Forum for Science, Industry and Business

Sponsored by:     3M 
Search our Site:

 

Built-in Protective Mechanism against Inflammations: Kiel scientists investigate immune cells

15.08.2016

The protein Interleukin-6 (IL-6) can take on different functions in cells, depending on how it activates the cells. If it activates cells via the classical signalling path, it helps with the regeneration of tissue, and is indispensable for fighting bacterial infections. However, if it activates cells via so-called ‘trans-signalling’, the protein propels inflammations. In the Journal of Biological Chemistry, scientists at Kiel University have now shown that human immune cells have a built-in protective mechanism which prevents them being activated via trans-signalling.

The protein Interleukin-6 (IL-6) unleashes its different effects by binding with Interleukin-6 receptors (IL-6R). These receptors exist in two versions: membrane-bound and soluble. The membrane-bound forms of the receptor are only found in very few cells in the human body. Through ‘classical signalling’, the regenerative properties of IL-6 are activated. In contrast, the soluble forms of the receptor can activate practically all the cells in the body unhindered, via the ‘trans-signalling’.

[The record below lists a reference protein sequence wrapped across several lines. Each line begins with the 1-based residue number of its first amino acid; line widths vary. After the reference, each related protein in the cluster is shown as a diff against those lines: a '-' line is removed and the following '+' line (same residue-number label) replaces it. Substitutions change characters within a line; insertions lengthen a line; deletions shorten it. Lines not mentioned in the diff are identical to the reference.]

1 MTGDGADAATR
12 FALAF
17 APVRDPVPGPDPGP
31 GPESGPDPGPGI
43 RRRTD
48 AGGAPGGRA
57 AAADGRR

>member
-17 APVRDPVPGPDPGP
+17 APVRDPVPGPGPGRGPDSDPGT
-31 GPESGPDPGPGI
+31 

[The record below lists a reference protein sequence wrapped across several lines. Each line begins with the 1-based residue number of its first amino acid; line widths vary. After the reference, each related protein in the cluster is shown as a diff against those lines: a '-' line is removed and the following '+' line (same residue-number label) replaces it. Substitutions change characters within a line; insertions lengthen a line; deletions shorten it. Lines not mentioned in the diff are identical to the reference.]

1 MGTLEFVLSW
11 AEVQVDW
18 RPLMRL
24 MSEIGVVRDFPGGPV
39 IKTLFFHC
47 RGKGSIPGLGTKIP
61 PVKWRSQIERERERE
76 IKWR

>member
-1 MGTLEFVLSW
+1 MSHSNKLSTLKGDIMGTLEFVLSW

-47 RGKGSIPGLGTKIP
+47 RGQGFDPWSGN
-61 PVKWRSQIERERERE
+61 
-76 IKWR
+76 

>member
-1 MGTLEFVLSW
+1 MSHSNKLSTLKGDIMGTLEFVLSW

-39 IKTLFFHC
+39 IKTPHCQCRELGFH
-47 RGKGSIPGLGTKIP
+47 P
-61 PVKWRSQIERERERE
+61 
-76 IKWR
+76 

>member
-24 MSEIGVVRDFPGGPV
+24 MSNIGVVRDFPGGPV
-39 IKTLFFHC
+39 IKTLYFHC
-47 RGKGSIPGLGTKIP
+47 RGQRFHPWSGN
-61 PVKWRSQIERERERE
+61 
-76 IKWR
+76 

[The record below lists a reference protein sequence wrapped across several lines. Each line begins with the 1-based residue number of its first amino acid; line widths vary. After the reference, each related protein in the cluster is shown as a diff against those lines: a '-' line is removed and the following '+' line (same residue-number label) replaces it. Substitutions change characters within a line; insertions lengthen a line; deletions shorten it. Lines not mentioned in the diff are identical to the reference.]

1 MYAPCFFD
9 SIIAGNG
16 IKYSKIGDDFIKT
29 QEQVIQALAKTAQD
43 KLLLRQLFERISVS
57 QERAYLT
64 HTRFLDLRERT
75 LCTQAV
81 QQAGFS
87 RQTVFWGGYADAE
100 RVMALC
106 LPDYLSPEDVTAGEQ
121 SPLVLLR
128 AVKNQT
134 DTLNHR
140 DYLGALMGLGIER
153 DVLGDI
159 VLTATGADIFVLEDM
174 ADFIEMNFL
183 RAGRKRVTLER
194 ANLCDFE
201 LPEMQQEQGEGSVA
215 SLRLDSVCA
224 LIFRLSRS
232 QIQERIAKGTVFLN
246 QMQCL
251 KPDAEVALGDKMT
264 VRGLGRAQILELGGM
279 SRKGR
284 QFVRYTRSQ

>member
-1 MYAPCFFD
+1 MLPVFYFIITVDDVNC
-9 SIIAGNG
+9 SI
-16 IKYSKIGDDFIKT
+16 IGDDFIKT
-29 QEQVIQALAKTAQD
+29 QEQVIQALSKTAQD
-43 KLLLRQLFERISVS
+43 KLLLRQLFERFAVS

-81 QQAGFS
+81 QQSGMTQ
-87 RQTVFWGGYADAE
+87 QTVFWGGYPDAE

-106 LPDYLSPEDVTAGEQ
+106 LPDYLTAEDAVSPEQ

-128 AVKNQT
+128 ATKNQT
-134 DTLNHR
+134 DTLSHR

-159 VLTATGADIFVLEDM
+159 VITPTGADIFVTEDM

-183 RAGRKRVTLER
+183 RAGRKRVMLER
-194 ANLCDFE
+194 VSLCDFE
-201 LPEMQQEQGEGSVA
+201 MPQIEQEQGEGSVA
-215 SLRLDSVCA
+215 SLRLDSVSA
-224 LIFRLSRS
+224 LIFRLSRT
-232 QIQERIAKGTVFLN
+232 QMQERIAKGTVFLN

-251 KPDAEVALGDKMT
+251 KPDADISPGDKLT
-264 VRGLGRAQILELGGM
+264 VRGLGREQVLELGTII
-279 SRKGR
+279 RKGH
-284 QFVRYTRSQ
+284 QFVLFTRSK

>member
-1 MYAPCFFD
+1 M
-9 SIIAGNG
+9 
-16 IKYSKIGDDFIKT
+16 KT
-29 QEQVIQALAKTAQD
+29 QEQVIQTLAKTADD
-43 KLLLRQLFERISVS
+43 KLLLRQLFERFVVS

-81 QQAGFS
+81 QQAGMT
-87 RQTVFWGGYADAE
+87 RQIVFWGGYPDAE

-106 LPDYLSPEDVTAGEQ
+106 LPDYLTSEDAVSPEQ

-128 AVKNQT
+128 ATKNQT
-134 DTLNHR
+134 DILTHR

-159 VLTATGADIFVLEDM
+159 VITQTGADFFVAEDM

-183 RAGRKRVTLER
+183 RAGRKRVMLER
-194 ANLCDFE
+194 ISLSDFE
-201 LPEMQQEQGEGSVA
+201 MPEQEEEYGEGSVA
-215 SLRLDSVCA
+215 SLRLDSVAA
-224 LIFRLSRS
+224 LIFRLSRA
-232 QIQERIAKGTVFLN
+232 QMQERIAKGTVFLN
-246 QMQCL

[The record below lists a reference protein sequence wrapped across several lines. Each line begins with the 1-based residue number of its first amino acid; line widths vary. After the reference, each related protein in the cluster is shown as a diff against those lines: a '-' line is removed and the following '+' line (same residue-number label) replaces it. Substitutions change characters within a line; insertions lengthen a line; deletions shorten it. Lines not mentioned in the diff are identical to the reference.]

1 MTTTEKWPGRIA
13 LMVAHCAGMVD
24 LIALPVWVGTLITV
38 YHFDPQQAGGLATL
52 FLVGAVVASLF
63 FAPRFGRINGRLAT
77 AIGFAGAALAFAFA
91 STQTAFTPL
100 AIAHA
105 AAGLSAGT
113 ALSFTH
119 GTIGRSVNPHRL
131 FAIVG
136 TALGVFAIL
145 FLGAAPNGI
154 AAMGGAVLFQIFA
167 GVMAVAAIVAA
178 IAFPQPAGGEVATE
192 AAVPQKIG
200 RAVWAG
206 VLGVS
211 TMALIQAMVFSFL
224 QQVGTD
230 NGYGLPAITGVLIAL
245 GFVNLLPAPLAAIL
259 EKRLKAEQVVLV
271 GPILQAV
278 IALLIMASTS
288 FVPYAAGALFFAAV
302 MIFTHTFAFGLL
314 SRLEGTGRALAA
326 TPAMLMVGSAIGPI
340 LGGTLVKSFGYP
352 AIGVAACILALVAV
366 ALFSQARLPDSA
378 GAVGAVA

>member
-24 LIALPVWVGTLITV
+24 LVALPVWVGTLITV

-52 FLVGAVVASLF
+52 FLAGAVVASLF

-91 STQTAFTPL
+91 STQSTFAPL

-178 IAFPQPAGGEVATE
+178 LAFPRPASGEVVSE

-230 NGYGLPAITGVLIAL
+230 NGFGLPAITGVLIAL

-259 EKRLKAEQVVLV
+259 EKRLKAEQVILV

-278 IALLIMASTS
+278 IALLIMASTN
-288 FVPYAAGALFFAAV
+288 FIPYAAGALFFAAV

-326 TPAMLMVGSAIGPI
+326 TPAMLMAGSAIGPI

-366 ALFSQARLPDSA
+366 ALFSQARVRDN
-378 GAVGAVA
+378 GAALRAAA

Monocytes (leukocytes/ white blood cells), excrete a lot of soluble long gp130 and are thereby very well protected. They lose this ability almost completely when they differentiate into macrophages.

Dr. Christoph Garbers


Microscopic recordings show monocytes (left), which scientists differentiated over ten days into macrophages by adding cytosin M-CSF.

Dr. Christoph Garbers